New Delhi (UPI) Jun 17, 2010 India successfully test-fired an anti-tank Nag guidedmissile hitting a moving target in 3.2 seconds, the Defense Researchand Development Organization said.Last week a similar Nag missile launched from a Namica tracked missilecarrier destroyed a stationary object in 3 seconds at the army's firingrange at Shamirpet near Hyderabad, the DRDO said.
"The army wanted the capabilities of the missile to be tested whileengaging a short-range target," the chief controller for research anddevelopment said. "We have successfully completed this userrequirement. The missile hit the target within three seconds after itslaunch from a Nag missile carrier."
The Nag, which has a range of around 2.5 miles, locks onto its targetusing an imaging infrared seeker and carries a high-explosive anti-tankwarhead for piercing the strongest tank armor. The Nag can be launchedday or night, the DRDO said.
User trials of the land version have been going on for two years in the deserts of the state of Rajasthan.
The first test of the airborne version, called Helina, will be from ahelicopter and is expected to be conducted by the end of the year. Butthe army is likely to clear the Namica-launched version of the missilefor use next month with immediate introduction.
The blunt-nosed Nag, which means Cobra, is a third-generation"fire-and-forget" anti-tank missile. It is part of the DRDO'sIntegrated Guided Missile Development Program started in the early1980s and is being developed by DRDO's own Hyderabad-based DefenseResearch and Development Laboratory.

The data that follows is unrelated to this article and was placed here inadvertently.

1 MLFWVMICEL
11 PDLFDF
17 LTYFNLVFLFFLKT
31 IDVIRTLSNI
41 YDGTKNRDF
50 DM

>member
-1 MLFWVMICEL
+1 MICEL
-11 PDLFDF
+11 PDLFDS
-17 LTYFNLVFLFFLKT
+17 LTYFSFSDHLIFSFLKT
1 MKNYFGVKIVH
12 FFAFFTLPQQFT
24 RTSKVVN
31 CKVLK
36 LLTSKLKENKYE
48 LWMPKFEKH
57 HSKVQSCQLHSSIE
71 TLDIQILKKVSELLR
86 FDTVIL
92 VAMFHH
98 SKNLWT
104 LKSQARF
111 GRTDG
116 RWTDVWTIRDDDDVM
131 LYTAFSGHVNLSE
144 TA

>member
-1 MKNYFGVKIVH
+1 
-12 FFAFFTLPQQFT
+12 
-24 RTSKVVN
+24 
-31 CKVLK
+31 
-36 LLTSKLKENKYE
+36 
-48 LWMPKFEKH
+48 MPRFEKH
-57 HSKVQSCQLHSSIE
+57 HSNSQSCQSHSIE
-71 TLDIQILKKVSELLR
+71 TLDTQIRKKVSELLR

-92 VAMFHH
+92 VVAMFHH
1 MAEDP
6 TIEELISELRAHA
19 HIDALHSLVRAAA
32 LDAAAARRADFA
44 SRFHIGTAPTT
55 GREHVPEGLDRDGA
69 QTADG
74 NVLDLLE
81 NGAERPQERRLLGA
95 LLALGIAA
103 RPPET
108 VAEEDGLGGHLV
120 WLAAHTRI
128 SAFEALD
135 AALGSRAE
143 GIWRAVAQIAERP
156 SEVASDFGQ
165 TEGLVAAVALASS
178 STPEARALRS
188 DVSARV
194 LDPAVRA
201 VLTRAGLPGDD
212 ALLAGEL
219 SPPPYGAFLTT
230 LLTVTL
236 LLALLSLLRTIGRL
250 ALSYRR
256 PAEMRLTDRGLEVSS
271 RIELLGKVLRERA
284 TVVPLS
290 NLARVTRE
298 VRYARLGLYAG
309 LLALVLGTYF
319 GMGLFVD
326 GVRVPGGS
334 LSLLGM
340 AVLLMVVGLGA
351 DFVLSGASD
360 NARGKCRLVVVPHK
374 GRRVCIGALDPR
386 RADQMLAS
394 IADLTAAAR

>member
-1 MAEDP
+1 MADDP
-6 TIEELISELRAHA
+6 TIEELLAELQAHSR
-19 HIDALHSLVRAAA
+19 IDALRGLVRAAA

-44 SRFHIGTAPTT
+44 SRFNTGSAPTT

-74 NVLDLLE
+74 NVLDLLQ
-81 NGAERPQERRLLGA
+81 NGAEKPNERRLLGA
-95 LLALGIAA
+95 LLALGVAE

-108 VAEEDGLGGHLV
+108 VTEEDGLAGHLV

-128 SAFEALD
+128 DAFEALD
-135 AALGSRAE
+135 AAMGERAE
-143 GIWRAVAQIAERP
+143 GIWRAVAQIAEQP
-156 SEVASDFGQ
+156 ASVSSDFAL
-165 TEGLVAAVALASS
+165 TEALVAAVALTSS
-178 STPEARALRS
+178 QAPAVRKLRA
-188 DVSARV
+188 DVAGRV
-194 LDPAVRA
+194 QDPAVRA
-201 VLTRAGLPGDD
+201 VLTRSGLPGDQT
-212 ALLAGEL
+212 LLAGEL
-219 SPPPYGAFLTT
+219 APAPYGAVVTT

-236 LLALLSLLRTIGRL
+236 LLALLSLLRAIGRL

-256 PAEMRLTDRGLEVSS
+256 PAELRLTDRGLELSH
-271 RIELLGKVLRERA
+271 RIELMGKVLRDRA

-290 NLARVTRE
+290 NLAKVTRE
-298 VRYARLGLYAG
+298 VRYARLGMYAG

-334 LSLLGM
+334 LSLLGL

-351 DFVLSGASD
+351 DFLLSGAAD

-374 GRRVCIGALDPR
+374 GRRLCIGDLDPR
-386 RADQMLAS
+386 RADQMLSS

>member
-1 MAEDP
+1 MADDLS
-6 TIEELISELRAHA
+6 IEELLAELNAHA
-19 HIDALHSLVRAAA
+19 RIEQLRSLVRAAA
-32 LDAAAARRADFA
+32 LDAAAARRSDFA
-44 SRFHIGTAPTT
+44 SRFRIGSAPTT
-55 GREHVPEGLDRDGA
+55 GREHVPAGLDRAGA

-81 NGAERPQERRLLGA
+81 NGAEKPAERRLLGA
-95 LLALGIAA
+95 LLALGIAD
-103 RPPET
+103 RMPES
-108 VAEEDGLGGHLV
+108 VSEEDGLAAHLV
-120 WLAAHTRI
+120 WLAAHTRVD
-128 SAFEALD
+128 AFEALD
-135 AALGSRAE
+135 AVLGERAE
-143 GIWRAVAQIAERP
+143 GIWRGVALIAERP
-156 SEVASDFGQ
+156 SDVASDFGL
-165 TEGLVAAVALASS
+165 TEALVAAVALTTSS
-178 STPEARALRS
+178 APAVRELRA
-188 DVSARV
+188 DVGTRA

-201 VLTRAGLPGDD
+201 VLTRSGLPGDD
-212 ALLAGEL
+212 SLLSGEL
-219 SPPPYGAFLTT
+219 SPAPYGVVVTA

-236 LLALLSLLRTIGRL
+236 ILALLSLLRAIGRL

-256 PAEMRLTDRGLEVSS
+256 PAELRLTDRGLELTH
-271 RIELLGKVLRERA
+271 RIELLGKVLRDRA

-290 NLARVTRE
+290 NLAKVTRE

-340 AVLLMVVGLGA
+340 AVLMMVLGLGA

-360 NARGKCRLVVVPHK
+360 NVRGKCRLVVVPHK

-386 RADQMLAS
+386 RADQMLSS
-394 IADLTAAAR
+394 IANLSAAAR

Pre-production of the Nag has been at Bharat Dynamics in Hyderabad andinitial orders are believed to be for more than 440 missiles.
The blunt-nosed tandem solid-propulsion Nag weighs around 95 pounds, is6.3 feet long and 7.5 inches in diameter. The warhead can weigh up to18 pounds and the missile burns a smokeless nitramine propellant.
The U.S. Javelin and the Israeli Spike missiles are lighter for carrying by a soldier.
An earlier wire-guided Nag version was dropped because of technical difficulties.
The Namica-launched version of the Nag is a lock-on-before launchsystem by which the target is identified before the missile is fired.Range is limited to 2.5 miles because target identification of thetarget is visual.
The airborne Helina version will have a lock-on-after system extendingits range to nearly 4.5 miles. The missile will be launched in thegeneral direction of the target and feeds images back to the operatorwho then identifies the target for the missile to attack.
The more advanced Helina version will use a nose-mounted millimetric-wave active radar seeker.